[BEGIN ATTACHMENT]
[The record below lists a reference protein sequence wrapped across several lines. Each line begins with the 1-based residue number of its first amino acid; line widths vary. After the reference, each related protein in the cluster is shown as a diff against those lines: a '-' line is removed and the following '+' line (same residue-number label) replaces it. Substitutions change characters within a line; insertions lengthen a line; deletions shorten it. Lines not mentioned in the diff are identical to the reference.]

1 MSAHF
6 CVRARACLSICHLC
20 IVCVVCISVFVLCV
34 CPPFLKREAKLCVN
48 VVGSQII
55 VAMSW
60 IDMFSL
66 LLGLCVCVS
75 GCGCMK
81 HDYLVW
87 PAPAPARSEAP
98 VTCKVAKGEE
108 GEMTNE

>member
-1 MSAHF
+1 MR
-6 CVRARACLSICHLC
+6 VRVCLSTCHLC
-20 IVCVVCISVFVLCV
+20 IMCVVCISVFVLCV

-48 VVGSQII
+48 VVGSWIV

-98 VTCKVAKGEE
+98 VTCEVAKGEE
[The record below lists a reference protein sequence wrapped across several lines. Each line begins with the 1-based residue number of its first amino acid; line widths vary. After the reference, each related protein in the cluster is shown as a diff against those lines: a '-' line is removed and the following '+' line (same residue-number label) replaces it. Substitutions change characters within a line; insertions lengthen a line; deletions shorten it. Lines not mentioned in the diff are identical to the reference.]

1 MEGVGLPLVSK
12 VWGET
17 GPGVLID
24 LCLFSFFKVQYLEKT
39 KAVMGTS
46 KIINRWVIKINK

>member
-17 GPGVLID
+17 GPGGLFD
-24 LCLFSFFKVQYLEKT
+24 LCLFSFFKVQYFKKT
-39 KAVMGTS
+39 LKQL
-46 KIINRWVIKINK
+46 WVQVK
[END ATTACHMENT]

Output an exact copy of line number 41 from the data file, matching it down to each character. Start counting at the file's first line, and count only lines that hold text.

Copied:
+46 WVQVK